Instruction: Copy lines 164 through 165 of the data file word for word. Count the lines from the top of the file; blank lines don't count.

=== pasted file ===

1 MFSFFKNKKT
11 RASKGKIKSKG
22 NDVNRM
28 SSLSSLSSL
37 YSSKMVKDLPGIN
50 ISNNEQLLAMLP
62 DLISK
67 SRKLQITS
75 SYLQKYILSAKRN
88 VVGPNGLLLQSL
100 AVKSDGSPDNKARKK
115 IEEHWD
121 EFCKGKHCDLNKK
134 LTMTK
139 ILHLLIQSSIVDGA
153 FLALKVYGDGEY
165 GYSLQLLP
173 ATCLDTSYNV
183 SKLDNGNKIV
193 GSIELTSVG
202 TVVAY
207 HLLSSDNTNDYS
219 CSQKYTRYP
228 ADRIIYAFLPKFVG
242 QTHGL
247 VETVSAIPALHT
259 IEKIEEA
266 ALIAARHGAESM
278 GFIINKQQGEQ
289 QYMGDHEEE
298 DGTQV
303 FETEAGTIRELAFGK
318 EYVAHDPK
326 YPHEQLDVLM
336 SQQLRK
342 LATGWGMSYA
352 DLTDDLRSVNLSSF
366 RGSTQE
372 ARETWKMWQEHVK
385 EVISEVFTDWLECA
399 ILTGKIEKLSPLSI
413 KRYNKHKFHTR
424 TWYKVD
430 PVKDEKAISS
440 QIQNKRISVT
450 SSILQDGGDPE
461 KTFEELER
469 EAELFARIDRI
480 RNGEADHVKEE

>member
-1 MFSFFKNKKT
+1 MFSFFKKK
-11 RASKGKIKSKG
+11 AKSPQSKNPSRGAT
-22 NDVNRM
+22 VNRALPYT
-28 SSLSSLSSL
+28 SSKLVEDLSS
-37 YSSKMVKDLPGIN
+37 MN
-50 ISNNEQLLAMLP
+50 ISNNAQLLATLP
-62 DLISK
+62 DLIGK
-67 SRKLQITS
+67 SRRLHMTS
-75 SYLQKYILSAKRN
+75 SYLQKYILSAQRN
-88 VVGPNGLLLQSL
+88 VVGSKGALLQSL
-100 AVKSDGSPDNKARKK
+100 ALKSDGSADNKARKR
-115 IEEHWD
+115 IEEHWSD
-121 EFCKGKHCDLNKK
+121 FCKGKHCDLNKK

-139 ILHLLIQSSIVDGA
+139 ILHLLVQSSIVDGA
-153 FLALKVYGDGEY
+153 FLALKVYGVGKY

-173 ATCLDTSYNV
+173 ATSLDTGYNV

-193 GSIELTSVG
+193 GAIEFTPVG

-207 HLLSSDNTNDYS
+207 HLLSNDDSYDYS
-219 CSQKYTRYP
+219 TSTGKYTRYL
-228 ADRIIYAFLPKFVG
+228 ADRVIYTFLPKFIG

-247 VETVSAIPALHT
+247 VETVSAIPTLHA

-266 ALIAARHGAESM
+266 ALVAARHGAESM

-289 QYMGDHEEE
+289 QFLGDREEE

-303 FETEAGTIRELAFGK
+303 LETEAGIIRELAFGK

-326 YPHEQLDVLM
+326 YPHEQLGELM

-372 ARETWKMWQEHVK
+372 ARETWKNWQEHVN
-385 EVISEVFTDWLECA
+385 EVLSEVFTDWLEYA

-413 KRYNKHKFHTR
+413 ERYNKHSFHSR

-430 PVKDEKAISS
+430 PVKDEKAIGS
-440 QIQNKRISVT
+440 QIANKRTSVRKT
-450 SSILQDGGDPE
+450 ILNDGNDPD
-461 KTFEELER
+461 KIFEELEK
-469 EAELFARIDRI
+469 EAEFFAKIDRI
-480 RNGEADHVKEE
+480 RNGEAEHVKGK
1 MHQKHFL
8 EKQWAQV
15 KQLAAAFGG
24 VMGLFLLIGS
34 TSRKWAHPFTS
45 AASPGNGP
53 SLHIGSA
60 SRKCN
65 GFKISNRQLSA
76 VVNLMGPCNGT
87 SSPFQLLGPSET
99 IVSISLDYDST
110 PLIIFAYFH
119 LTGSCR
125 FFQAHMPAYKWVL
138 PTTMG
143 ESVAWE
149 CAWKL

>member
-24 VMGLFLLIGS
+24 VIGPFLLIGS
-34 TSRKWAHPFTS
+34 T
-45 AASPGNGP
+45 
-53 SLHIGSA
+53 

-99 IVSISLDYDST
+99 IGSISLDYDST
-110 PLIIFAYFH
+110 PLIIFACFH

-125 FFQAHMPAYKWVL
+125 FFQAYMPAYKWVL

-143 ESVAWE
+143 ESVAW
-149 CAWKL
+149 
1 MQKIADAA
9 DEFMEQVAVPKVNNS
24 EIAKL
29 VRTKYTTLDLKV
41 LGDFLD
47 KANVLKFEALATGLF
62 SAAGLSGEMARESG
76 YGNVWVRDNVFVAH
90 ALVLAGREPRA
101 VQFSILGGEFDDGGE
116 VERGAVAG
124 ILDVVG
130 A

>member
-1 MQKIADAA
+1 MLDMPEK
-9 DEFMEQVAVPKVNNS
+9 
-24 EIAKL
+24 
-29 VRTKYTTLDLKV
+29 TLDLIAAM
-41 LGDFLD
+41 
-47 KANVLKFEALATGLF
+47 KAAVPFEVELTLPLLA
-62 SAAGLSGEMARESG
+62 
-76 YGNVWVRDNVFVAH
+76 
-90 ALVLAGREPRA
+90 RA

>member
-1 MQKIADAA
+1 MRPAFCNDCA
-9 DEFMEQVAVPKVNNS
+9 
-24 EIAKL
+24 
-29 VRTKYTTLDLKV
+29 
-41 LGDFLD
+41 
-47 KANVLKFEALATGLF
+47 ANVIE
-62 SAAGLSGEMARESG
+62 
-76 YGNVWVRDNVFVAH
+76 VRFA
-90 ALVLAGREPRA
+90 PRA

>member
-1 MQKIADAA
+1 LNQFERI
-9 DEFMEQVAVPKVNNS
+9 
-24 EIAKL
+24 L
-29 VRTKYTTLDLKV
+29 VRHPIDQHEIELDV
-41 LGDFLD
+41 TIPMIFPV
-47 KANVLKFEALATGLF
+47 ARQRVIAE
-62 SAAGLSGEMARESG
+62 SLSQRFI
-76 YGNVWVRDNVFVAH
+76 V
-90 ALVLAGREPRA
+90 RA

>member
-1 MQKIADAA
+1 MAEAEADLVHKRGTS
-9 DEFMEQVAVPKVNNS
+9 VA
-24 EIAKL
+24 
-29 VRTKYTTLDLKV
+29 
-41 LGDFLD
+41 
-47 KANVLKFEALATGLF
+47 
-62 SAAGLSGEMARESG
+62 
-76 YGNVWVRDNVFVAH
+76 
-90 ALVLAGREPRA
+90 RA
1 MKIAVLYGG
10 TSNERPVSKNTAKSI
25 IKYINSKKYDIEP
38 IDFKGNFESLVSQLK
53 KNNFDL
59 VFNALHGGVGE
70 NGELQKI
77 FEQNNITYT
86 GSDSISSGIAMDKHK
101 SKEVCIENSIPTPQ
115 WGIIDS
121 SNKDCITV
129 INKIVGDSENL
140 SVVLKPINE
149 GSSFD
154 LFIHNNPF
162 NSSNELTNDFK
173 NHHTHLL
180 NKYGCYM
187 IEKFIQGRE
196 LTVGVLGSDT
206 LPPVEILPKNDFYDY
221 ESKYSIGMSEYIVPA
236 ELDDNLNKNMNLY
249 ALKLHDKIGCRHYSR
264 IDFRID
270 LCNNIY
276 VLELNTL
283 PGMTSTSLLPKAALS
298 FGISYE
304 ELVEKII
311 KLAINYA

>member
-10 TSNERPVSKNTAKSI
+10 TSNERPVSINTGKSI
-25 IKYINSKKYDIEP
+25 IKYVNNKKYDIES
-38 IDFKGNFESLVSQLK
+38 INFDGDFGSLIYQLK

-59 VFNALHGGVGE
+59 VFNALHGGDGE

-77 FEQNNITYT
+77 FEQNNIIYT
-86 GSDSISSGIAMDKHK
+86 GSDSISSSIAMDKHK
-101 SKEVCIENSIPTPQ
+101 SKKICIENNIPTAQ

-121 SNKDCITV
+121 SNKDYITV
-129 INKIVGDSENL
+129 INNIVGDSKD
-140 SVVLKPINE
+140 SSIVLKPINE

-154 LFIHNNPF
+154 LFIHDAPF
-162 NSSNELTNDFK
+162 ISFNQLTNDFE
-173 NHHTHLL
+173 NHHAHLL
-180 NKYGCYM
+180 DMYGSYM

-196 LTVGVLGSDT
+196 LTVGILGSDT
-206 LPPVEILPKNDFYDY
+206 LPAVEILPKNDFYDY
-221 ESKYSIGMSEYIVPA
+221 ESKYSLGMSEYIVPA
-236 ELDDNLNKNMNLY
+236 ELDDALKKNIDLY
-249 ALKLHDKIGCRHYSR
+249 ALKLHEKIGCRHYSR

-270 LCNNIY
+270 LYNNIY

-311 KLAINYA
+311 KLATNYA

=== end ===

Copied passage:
90 ALVLAGREPRA
101 VQFSILGGEFDDGGE